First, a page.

Or are we all just becoming morons?
I had the pleasure of meeting with one of the great Peoria bloggers, Billy Dennis, the other day.
While discussing this new buzzword called "citizen journalism", our conversation turned to the lack of decent, local writing. Of course, the Peoria Journal Star came up.
I used to subscribe to the Journal Star every day. It was part of my routine. Coffee and the tangible feel of a good newspaper. I enjoyed it, and when I moved away, I missed reading about my town and surrounding areas.
Now it seems as if there's no need. I occasionally hop on pjstar.com and read the headlines, but the articles are incomplete and rather pointless. Occasionally, they'll have a well-written human interest story, like the one on Dennis Slape by reporter Clare Howard. And I must say one of my guilty pleasures is Phil Luciano's column. But other than that, it's mostly AP-regurgitated news and hurriedly-written text that's inconclusive, not to mention riddled with typos.
To paraphrase Bon Jovi, "You give writing a bad name".
I lamented to Billy - and he agreed - that the well-written word is becoming extinct. I think the public appreciates it when they read it, but those in charge - in any aspect - seem to be complacent with mediocre prose. And it's too bad.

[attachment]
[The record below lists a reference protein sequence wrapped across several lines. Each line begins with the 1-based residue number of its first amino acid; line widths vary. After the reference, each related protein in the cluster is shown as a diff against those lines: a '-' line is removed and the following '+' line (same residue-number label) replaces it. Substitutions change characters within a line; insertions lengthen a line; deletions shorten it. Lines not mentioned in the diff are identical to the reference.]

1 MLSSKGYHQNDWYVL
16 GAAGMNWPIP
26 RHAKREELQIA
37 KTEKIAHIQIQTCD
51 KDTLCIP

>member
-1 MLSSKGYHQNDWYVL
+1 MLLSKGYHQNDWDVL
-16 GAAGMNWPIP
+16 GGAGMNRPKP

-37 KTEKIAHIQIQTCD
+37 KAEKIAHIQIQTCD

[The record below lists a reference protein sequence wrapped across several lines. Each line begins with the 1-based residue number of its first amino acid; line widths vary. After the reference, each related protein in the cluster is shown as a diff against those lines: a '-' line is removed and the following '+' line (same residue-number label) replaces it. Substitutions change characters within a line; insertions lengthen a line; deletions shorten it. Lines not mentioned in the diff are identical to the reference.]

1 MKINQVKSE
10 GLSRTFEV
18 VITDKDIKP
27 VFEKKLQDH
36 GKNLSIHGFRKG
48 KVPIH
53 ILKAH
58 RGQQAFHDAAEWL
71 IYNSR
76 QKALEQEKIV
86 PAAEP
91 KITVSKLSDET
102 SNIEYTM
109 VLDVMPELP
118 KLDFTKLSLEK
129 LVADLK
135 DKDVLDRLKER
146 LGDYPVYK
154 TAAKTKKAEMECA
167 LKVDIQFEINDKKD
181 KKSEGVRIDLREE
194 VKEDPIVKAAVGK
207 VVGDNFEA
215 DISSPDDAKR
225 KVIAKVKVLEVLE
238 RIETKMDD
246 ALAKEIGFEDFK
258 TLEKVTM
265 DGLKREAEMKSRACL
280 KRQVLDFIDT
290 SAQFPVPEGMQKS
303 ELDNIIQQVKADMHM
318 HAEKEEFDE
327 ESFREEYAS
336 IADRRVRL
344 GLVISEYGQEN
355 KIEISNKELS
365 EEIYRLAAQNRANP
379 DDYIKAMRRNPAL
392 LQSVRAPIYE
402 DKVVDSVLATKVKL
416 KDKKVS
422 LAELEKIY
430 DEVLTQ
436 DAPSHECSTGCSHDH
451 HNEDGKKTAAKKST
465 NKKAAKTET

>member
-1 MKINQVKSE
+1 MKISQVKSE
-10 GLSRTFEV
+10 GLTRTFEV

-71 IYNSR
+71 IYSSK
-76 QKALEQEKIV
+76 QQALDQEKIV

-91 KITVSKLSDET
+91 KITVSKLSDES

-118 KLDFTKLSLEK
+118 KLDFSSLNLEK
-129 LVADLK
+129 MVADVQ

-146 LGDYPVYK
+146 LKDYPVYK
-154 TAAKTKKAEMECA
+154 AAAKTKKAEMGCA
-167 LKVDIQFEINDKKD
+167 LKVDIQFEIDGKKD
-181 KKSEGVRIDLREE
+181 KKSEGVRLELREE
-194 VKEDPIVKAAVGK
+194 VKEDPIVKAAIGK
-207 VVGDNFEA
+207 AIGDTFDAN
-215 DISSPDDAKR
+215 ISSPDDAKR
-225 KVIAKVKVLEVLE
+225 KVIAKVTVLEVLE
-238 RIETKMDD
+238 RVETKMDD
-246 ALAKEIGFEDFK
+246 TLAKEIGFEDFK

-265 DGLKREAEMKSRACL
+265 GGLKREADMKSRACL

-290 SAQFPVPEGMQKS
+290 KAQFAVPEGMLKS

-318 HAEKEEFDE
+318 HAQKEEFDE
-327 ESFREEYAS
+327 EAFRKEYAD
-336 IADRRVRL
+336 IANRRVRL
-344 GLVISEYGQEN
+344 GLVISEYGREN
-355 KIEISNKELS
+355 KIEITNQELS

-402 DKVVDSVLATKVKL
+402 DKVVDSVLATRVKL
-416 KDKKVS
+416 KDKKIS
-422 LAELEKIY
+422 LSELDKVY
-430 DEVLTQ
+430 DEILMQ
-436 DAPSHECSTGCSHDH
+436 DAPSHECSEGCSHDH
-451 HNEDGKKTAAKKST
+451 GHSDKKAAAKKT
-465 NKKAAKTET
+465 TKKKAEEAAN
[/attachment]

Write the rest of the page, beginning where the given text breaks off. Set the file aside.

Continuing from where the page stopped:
Remember the last time you read a good book? Or even a great article - that inspired, informed or enlightened. You can appreciate it, right? Or have we all gotten so comfortable with sub-standard stories that we expect nothing more?
I don't do many things well, but I can write. My goal is to at least help to bring back the appreciation of the written word and the power that it contains. Well-written copy can make the difference in how you perceive a person, see a service, or are persuaded to purchase a product. It's important, and it's a dying art.
Just some words of wisdom from this wistful writer.